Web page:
Canadian economy at a glance
U.S. economy at a glance
Oil market update
Other economic indicators
Where’s the dollar headed? 3 factors will weigh in 2018
The value of the Canadian dollar is one of the most closely watched numbers by entrepreneurs. Naturally, they want to know where the dollar is headed in 2018.
While there are no sure bets in forecasting something as volatile as currency values, we expect the loonie may depreciate marginally this year. It could fall as low as 75 cents against the U.S. dollar from the 78-to-80-cent range of the last six months. We base our analysis on three factors: oil prices, interest rates and the North American Free Trade Agreement (NAFTA) negotiations.
Oil prices have the most impact
Oil and gas industries represent about 10% of Canada’s economy. Energy products, largely oil and gas, currently account for about 14% of our exports, but their share was as high as 24% in 2014. The demand for oil-related products (priced in U.S. dollars) creates demand for the Canadian dollar, and the higher the oil price, the more Canadian dollars are in demand. This phenomenon explains a good portion of the volatility in our exchange rate vis-à-vis the U.S. dollar.
As the chart below shows, the loonie closely tracks movements in oil prices. Since January 2016, when crude hit a low of US$31 a barrel, prices have strengthened considerably, helping to lift the dollar in 2017, although the two uncoupled in the second half of the year.
While oil prices started 2018 at US$60 a barrel, they are likely to fall by a few dollars over the year. Higher prices have dampened demand for oil and stimulated production in the U.S. Taken together, these two developments will mean a surplus of crude in 2018 that will depress prices. Therefore, we expect the support oil gave the Canadian dollar in 2017 to lessen this year.
Interest rates to hit the dollar
Another source of strength for the dollar last year was Canada’s surprisingly strong economic performance, along with two interest rate hikes by the Bank of Canada. Since the summer, we’ve seen stronger growth in the U.S., while Canada’s economic growth has slowed. A new tax plan approved by Congress just before Christmas will further stimulate the U.S. economy and encourage the Federal Reserve to continue with rate hikes in 2018.
Meanwhile, with Canada’s economy slowing, the Bank of Canada may not raise rates again until March or April. As the gaps in economic momentum and rates widen, Canada’s dollar will come under pressure.
NAFTA uncertainty also hurts the loonie
The U.S. is Canada’s most important trading partner, accounting for over 70% of our exports of goods and services. We noted in October that if NAFTA fell apart, trade with our neighbour would continue, most likely under World Trade Organization rules.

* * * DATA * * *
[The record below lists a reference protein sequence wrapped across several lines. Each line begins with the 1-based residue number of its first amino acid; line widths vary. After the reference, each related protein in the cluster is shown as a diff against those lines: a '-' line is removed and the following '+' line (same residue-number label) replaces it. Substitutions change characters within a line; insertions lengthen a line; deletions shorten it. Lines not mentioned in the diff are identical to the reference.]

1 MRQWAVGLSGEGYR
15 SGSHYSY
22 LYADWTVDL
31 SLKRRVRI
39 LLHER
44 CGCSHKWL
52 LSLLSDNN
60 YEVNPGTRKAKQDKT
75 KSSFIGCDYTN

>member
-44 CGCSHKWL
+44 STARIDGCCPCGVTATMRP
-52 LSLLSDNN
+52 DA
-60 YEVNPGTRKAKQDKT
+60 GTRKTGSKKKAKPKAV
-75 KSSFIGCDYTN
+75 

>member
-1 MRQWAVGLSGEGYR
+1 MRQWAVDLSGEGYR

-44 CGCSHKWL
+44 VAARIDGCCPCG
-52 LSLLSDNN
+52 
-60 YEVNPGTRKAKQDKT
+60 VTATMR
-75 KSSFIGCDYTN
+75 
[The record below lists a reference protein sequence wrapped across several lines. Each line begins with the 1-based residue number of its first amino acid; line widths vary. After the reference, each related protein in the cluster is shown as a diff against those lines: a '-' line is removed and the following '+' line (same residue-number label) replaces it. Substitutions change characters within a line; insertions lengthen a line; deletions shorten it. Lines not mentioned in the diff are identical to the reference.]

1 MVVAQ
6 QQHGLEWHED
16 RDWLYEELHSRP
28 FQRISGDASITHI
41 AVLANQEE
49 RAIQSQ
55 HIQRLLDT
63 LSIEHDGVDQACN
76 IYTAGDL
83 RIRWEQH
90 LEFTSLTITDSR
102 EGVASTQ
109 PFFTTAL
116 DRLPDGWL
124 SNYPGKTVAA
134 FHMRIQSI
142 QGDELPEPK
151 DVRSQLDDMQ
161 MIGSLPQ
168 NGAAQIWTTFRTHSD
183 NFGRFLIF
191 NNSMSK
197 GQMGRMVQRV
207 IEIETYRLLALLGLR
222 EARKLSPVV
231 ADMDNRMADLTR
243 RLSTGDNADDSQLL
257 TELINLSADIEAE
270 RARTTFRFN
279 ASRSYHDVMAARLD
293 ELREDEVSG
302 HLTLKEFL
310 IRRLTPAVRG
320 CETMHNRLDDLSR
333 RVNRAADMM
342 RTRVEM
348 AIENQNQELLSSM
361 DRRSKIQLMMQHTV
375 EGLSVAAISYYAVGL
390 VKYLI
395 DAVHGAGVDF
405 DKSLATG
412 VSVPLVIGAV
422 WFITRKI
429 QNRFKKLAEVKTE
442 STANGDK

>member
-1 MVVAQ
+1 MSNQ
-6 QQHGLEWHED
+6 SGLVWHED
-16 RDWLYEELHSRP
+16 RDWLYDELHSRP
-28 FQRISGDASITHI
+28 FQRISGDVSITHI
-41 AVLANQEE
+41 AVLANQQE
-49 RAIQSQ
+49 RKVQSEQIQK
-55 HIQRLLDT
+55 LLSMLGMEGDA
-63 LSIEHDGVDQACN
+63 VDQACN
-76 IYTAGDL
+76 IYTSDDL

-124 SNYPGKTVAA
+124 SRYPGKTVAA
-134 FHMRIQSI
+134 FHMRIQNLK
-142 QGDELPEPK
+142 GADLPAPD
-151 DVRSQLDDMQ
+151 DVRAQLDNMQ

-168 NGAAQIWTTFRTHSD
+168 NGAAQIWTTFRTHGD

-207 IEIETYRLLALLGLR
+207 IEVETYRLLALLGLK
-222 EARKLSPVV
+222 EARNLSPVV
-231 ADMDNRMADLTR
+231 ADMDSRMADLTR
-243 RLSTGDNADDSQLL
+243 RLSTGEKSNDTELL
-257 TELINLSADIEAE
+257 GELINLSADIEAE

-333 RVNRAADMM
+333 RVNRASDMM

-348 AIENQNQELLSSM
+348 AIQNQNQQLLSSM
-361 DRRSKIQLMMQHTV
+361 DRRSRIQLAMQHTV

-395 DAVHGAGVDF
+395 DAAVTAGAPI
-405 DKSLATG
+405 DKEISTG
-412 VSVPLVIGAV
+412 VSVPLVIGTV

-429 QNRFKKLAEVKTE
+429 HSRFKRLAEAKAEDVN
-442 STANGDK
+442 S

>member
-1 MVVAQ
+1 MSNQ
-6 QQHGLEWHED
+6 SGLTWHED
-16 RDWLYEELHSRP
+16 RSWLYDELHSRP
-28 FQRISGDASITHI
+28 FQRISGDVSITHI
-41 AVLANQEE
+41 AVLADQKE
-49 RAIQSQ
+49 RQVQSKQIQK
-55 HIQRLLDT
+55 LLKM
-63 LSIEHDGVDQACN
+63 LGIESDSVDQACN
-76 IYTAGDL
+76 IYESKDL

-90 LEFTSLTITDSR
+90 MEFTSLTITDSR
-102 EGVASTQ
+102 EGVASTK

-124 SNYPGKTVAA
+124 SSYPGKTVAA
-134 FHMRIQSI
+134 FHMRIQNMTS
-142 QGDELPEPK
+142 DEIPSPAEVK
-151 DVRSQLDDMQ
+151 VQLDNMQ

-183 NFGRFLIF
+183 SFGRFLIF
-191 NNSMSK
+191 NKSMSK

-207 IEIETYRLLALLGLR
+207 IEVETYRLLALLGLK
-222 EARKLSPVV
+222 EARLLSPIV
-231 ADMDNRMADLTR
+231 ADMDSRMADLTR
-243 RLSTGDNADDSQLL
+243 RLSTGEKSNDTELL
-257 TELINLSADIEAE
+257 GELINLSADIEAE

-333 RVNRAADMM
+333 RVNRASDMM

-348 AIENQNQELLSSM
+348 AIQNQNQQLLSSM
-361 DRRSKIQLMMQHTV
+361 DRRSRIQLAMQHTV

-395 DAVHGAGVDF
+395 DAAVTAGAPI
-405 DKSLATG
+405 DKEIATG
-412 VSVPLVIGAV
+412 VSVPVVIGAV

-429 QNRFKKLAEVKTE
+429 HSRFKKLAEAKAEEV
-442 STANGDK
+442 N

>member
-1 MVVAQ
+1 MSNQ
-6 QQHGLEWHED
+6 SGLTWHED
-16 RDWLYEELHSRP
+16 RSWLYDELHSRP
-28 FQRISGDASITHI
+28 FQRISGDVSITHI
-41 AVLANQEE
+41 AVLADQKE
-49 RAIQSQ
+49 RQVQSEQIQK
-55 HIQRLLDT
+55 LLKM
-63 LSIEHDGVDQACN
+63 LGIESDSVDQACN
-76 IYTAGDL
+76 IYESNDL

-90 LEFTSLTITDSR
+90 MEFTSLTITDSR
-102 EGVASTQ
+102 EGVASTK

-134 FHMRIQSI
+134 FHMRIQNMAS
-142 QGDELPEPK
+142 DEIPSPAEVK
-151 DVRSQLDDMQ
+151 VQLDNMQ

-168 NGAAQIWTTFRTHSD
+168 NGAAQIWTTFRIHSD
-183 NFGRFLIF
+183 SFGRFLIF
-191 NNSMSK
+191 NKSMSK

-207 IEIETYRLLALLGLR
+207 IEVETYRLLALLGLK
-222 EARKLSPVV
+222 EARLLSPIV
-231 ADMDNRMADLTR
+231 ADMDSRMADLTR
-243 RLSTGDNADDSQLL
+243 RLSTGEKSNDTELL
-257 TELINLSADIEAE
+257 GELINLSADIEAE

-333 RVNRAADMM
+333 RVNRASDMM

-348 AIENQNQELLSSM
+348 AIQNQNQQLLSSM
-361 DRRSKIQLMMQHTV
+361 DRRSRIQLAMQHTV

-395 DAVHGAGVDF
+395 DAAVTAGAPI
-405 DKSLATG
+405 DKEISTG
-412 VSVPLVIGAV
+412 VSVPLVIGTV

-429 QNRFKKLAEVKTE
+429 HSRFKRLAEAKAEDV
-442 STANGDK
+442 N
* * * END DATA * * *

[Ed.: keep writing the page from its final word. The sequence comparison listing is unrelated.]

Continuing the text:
Still, the uncertainty will not go away until a deal is done or NAFTA collapses. The longer the negotiations continue, the greater the uncertainty and potential for a negative impact on the Canadian dollar becomes.
The bottom line?
Although many factors may influence the value of the dollar during the year, at this point, we believe the dollar will trade at around 75 cents U.S. during 2018.
What should entrepreneurs do?
- Consider exporting your goods and services. The U.S. remains an important market for Canadians and with a weaker loonie, your products and services will be more attractive to Americans.
- Investigate new markets, such as Europe. The Canadian dollar depreciated against the euro in the second half of last year, making Canadian exports cheaper for Europeans. In addition, Canada’s comprehensive new trade agreement with the European Union came into effect in September 2017. It offers 0% tariff rates on 98% of traded goods and services.
- Examine inputs for your products. If you need to import some inputs, evaluate whether to buy earlier than planned, before a possible depreciation in the Canadian dollar. Both exporters and importers should plan for currency fluctuations.
Canadian economy at a glance
The Canadian economy grew 2.4% between January and October
Canada’s economy grew 2.4% over the first 10 months of the year, with the largest contribution coming from the services sector, especially information and cultural industries and professional services. In October, gross domestic product (GDP) was unchanged compared to September. Services sector, which represent 70% of the economy, grew (+0.2%), while goods sector contracted (-0.4%) compared to the prior month. Motor vehicle manufacturing and oil and gas extraction—particularly extraction of non-conventional oil, which includes the oil sands—were the main drags on growth in the goods sector. Both of these industries had maintenance shutdowns in October.